The status of Welkait, Humera and Tsegede areas in Western Tigray zone is another issue that is challenging the federal government. The Amharas living in these areas have wanted to be part of Amhara region for decades (Foreign Policy, 28 April 2021; Amhara Media Corporation, 8 July 2021). TPLF leaders, who governed the area as part of Tigray region since the 1990s, did not tolerate calls for administrative change and forcefully quelled calls for change in political leadership. At the outset of the Tigray conflict, Amhara regional forces quickly took military control of these areas, establishing an administration loyal to the Amhara regional government. At the moment, the Amharas living in Western Tigray zone insist that they are residing in their “rightful” place (Bloomberg, 16 March 2021; Amhara Media Corporation, 8 July 2021). Western Tigray zone is populated by both ethnic Tigrayans and Amharas, and has been the site of some of the worst cases of displacement and targeted violence in the conflict. Since the conflict began, Amhara regional security forces, Fano militias, and TPLF forces have been implicated in several instances of massacres of civilians (Ethiopian Human Rights Commission, 24 November 2020). Samri group which is affiliated with the TPLF is accused of killing at least 600 people in Mai Cadera (Ethiopian Human Rights Commission, 24 November 2020; Reuters, 7 June 2021). Groups associated with Amhara region have also been implicated in forcibly removing ethnic Tigrayans from the zone (AP News, 7 April 2021; Reuters, 7 June 2021). Given its background and violence during the past one and a half years, most Amhara nationalist associations view the status of Western Tigray zone as a non-negotiable issue (Amhara Media Corporation, 26 February 2022; DW Amharic, 28 February 2022).
Amhara ethno-nationalist groups with deep attachments to Western Tigray zone insist for these areas to be united under Amhara region, rather than a special zone status under Tigray region or holding a referendum (Amhara Media Corporation, 26 February 2022). In February, the appointed “Welkait-Tsegede-Humera Zone Deputy Administrator” requested from the federal government to release a budget for the proper administration of these areas (Amhara Media Corporation, 20 February 2022). If the government decides to return these areas to be administered by Tigray region, there might be armed resistance against this decision. Similarly, Rayas residing in South Tigray zone also wants to be administered under Amhara region (Amhara Media Corporation, 3 March 2022). It is not clear how the government will address these demands and sit for negotiations with the TPLF at the same time. Last month, the Government Communication Service Minister indicated that the government would not negotiate about these areas (DW Amharic, 28 February 2022).
The withdrawal of Eritrean forces from Tigray region is also another controversial issue. At the moment, because of a lack of information, it is hard to confirm which areas of the region are controlled by Eritrean forces. However, some evidence indicates that Eritrean forces control the disputed border town, Bademe. In June 2018, the Ethiopian government decided to accept and implement the 2002 decision of the Eritrea-Ethiopia Boundary Commission which placed Badme in Eritrea (The Washington Post, 5 June 2018). The TPLF’s call for Eritrean forces to withdraw to their pre-Tigray conflict positions disregards the federal government’s decision to respect the outcome of the Commission.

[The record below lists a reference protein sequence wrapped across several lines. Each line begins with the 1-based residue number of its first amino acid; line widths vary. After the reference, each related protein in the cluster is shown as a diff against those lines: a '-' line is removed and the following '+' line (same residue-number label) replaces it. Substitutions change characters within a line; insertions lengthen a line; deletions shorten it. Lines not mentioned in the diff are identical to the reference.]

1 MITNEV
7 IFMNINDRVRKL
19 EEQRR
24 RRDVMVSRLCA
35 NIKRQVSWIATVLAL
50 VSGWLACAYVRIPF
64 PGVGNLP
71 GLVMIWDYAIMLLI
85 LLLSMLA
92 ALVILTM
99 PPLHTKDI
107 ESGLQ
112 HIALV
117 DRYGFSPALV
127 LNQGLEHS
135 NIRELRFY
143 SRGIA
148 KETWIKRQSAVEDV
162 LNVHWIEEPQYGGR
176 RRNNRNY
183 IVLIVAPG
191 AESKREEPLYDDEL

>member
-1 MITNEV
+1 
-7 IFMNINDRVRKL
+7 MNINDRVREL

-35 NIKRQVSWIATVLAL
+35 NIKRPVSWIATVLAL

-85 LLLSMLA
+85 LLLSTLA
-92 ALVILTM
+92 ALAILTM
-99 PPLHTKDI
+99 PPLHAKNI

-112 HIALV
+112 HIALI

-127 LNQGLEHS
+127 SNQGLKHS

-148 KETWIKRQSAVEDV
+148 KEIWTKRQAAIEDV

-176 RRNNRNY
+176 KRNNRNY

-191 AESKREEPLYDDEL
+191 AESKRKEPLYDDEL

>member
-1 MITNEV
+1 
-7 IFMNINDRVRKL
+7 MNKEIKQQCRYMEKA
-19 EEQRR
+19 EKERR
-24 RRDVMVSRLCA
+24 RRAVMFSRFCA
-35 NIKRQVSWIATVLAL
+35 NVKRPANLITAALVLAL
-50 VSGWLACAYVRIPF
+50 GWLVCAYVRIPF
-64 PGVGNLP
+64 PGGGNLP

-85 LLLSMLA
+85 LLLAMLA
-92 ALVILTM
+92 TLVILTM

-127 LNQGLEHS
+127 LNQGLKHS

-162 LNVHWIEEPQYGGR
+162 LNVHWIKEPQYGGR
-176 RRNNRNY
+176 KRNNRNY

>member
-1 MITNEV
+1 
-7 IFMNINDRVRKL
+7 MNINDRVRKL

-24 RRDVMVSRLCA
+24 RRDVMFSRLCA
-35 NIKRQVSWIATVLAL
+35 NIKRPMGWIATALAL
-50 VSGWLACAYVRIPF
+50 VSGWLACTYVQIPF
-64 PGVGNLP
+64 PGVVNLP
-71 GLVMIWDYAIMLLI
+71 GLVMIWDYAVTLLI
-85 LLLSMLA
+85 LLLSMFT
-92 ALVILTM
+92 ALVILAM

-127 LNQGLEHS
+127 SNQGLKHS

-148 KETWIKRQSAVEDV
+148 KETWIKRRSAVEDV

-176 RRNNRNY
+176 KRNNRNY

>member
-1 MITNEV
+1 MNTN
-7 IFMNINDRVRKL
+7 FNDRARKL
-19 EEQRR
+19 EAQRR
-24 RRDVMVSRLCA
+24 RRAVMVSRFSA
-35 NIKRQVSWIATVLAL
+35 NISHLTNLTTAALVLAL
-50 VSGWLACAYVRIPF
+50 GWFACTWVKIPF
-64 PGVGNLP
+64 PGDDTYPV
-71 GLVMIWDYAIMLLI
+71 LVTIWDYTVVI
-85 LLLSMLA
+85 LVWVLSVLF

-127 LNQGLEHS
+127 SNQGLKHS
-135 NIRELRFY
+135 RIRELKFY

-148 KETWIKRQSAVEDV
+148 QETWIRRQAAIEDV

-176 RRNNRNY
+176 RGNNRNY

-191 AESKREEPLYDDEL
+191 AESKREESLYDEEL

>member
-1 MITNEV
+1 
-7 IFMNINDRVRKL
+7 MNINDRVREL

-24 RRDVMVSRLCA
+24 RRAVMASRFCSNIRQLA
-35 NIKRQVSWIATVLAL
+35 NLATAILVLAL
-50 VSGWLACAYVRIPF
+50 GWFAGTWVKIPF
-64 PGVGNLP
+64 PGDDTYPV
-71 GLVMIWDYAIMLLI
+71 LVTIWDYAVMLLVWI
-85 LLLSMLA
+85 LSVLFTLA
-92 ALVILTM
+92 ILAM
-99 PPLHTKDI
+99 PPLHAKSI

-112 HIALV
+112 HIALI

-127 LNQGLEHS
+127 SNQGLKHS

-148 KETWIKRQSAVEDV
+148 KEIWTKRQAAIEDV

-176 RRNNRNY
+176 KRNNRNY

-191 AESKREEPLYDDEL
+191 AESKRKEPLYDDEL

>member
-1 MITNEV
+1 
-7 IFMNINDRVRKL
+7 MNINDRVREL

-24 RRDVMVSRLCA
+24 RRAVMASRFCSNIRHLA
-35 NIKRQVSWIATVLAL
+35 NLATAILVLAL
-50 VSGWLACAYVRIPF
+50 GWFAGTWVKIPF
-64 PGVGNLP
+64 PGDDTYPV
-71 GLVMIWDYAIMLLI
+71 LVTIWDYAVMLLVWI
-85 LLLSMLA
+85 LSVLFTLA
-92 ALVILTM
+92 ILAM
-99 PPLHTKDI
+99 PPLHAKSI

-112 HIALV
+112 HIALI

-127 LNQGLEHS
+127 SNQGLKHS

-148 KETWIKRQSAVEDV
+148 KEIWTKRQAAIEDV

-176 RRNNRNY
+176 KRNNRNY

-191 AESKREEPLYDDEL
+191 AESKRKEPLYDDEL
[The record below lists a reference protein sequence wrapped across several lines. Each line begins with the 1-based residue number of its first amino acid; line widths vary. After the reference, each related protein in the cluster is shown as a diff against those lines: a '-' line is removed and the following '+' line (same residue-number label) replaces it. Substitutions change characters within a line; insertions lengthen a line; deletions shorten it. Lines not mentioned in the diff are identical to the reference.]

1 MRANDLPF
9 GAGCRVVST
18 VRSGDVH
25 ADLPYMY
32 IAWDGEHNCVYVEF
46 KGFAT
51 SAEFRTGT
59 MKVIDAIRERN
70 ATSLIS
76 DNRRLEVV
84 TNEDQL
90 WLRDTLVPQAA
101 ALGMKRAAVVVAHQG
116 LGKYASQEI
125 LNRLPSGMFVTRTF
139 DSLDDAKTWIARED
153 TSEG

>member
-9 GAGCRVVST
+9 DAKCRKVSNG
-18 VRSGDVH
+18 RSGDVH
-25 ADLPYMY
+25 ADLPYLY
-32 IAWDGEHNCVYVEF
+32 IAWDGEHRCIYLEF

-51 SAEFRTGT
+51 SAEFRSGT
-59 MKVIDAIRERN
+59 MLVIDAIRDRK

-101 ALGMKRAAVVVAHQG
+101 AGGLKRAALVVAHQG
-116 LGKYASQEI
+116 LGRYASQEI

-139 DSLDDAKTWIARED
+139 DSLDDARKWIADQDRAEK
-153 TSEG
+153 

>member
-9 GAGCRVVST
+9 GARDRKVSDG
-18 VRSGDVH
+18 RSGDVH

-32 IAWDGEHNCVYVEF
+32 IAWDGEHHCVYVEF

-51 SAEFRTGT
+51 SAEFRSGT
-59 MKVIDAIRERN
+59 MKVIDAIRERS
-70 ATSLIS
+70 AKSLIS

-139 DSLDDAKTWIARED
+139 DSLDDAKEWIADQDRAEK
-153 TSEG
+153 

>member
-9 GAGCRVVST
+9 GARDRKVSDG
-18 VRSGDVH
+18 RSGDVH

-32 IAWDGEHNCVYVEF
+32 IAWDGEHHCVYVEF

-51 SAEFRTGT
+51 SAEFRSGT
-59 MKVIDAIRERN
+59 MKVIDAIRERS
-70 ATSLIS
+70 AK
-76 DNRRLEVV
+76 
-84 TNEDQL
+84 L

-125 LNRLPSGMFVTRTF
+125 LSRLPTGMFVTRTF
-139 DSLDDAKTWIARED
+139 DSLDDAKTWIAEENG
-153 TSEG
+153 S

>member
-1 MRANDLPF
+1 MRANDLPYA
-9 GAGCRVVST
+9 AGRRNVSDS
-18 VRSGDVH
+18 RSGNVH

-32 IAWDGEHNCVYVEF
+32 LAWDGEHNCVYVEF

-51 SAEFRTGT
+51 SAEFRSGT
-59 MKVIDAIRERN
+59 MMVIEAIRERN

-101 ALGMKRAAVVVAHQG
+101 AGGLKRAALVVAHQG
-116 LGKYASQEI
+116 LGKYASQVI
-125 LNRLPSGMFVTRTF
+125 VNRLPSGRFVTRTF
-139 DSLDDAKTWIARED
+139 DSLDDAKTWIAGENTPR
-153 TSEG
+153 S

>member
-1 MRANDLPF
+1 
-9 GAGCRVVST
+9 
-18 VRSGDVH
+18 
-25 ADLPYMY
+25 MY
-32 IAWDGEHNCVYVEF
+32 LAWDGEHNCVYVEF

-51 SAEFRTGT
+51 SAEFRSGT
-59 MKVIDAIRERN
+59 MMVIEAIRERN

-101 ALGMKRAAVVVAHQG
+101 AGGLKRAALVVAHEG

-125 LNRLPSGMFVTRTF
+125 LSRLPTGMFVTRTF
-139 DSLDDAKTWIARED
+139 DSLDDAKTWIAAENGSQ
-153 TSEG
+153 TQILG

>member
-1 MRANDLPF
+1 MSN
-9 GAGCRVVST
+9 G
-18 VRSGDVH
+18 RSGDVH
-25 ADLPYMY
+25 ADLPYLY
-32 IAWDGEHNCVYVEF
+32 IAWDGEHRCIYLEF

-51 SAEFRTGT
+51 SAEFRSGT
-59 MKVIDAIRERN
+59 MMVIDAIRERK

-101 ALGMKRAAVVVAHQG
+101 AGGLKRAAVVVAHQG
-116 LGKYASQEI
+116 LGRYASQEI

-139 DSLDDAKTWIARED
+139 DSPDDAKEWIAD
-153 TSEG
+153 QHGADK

The Tigray people have the right to hold a referendum to secede. According to Article 39 (1) of the FDRE Constitution, “every Nation, Nationality and People in Ethiopia has an unconditional right to self-determination, including the right to secession” (Constitution of the FDRE, 1995). However, holding a referendum to secede is also complicated because of two factors. First, the federal government does not recognize the TPLF government as legitimate, thus Tigray region does not have a legally elected legislative to process the referendum. According to the constitution, the question of secession must be approved by a two-thirds majority of the concerned legislative council of the region (Ibid., Article 39 (4); see also EPO Weekly: 13-19 November 2021 for more details on Tigray secession). Tigray region officials held a regional election in September 2020 without the federal government’s approval. According to the constitution and other electoral regulations, only the National Electoral Board of Ethiopia (NEBE) has the authority to conduct federal and regional elections (see Constitution of the FDRE, 1995, Article 102 (1); National Electoral Board of Ethiopia Establishment Proclamation No. 1133/2019, Article 7(1)). Second, the complex nature of Tigray region and whether or not it would include Southern and Western Tigray zones make succession very tricky.
Given the number of non-negotiable issues and further complicated conflicts in northern Ethiopia, any official negotiations between the TPLF and federal government are likely to be stalled. Since there is no cease-fire agreement, there is a high chance for conflict in northern Ethiopia to resume, with deadly repercussions for warring parties and civilians who live in the conflict area.